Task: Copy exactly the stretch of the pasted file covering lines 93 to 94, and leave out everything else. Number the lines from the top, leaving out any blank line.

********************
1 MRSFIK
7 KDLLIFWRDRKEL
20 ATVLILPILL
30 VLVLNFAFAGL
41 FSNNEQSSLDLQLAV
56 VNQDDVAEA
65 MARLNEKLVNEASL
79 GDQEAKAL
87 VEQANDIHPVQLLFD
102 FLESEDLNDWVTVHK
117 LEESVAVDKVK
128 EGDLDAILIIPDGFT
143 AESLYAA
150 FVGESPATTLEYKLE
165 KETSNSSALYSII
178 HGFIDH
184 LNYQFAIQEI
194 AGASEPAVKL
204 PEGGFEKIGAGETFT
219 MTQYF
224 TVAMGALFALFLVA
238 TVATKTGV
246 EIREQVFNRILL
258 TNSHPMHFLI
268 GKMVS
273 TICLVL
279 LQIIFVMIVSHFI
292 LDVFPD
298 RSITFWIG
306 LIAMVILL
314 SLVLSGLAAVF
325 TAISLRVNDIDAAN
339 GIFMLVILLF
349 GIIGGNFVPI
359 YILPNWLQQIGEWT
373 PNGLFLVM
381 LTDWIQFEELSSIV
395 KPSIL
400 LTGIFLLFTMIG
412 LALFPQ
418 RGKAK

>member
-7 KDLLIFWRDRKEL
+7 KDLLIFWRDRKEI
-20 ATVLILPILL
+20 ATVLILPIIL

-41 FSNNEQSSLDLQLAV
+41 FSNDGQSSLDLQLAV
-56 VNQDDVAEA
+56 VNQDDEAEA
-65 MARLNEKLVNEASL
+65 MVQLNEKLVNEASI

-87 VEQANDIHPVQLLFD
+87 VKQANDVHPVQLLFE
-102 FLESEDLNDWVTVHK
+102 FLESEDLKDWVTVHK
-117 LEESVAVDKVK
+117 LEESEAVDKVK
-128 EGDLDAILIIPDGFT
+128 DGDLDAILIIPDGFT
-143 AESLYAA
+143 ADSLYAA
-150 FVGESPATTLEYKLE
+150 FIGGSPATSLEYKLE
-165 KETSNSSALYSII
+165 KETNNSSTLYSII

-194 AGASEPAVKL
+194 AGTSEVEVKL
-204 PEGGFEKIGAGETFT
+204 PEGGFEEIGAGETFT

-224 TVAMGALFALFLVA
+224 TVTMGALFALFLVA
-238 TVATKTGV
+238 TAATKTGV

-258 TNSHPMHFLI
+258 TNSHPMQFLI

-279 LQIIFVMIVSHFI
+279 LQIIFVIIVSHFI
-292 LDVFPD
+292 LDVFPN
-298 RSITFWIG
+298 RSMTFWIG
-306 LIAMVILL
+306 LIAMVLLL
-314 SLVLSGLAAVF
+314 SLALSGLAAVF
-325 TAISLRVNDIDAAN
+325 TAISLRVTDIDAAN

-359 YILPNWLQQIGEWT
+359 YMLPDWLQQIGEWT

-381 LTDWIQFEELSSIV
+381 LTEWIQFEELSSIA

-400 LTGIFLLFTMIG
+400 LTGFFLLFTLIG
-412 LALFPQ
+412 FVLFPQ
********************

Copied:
-400 LTGIFLLFTMIG
+400 LTGFFLLFTLIG